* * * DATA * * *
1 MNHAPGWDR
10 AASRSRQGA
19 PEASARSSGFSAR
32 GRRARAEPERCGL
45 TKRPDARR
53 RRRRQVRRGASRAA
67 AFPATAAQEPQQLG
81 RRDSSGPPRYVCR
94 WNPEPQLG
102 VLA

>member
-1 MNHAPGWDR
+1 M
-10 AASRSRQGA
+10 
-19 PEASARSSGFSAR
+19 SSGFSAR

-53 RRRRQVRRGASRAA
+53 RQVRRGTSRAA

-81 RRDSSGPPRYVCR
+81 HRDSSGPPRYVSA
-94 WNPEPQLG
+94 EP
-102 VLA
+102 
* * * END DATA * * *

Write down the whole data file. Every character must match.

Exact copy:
1 MNHAPGWDR
10 AASRSRQGA
19 PEASARSSGFSAR
32 GRRARAEPERCGL
45 TKRPDARR
53 RRRRQVRRGASRAA
67 AFPATAAQEPQQLG
81 RRDSSGPPRYVCR
94 WNPEPQLG
102 VLA

>member
-1 MNHAPGWDR
+1 M
-10 AASRSRQGA
+10 
-19 PEASARSSGFSAR
+19 SSGFSAR

-53 RRRRQVRRGASRAA
+53 RQVRRGTSRAA

-81 RRDSSGPPRYVCR
+81 HRDSSGPPRYVSA
-94 WNPEPQLG
+94 EP
-102 VLA
+102 